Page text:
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Sweden, Finland Joining NATO Doesn’t Threaten Russia But May ‘Trigger’ Response – Putin

Sweden and Finland’s anticipated bid for NATO membership “doesn’t pose a threat” to Russia but may “trigger a response,” President Vladimir Putin said at a summit of former Soviet allies on Monday. 

The two Nordic countries have made historic steps toward joining the U.S.-led military bloc in the wake of Russia’s invasion of Ukraine, citing the need to guarantee their security from feared Russian aggression.

Speaking at the Collective Security Treaty Organization (CSTO) summit in Moscow, Putin said that while Russia “doesn’t have problems” with either country, the expansion of NATO’s military infrastructure across their territory may “trigger a response.”

“What kind [of response] it will be, we will decide depending on threats that are created against us,” Putin warned.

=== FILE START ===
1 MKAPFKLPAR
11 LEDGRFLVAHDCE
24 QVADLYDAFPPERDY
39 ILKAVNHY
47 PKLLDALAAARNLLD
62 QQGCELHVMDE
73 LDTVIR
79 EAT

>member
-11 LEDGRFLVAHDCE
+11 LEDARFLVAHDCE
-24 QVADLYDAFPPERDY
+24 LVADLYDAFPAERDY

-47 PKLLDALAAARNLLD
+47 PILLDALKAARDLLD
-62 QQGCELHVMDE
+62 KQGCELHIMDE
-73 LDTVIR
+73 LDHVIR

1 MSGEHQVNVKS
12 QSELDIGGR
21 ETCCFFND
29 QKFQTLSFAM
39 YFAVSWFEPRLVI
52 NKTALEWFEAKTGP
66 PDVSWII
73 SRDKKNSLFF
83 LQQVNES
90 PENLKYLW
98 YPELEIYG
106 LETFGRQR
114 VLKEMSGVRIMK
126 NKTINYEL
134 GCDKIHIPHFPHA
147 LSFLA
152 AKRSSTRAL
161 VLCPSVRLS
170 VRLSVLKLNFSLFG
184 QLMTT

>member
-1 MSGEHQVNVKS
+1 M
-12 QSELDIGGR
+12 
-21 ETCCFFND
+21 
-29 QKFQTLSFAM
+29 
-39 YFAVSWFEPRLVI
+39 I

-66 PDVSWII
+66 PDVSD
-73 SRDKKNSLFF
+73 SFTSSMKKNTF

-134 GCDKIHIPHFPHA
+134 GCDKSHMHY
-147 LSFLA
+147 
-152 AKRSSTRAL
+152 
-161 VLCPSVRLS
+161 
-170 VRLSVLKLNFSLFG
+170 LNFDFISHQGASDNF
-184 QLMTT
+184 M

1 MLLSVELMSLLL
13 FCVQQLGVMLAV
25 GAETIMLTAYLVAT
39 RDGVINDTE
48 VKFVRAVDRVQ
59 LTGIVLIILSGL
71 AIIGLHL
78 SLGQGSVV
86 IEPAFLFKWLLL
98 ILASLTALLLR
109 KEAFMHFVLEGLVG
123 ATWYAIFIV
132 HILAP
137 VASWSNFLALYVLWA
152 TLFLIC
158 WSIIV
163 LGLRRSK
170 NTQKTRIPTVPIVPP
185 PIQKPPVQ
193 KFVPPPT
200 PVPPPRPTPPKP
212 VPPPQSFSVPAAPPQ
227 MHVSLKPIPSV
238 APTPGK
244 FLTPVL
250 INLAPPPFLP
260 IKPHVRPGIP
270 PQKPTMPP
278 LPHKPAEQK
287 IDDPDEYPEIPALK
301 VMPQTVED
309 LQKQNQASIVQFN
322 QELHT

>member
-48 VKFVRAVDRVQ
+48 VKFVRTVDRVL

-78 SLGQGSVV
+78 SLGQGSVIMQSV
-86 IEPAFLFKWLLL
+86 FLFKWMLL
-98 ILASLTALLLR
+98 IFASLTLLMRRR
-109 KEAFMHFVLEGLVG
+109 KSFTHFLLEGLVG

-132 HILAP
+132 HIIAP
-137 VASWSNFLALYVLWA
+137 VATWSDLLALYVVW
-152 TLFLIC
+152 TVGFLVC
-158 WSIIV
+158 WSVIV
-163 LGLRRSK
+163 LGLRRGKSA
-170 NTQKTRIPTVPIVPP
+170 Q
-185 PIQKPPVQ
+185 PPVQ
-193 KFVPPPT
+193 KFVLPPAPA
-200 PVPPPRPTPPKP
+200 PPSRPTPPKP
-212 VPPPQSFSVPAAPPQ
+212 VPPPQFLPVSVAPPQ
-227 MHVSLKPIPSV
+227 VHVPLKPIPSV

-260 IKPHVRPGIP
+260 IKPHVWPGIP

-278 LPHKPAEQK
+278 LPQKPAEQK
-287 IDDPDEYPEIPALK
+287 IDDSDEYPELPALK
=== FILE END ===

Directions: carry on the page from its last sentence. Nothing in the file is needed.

Putin noted that NATO’s “expansionist politics” which led the alliance “to overstep its intended geographic boundaries” warrants the Kremlin to keep a close watch on the situation. 

NATO’s role was also highlighted in the collective statement issued by the CSTO. 

“Realizing our responsibility for ensuring lasting peace in the Eurasian region, we emphasize the importance of de-escalating tensions in the continent and reaffirm our readiness for practical cooperation with NATO,” the statement says

Russia sent troops into Ukraine on Feb. 24 after its demands for NATO and the United States to permanently bar Ukraine from joining the alliance and to halt NATO expansion in what Moscow sees as its sphere of influence were refused.

Leaders of fellow CSTO members Armenia, Belarus, Kazakhstan, Kyrgyzstan and Tajikistan gathered in Moscow for Monday’s summit, which coincided with the 30th anniversary of the Russia-led military alliance’s founding.

In a televised segment of the summit, Putin also proposed granting the Commonwealth of Independent States (CIS) the status of a permanent CSTO observer. The CIS alliance includes all CSTO member states as well as Azerbaijan, Moldova and Uzbekistan. 

Despite existing for three decades, the CSTO carried out its first large-scale “peacekeeping mission” in January this year when Kazakhstan’s President Kassym-Jomart Tokayev requested military assistance to quell a wave of anti-government unrest.

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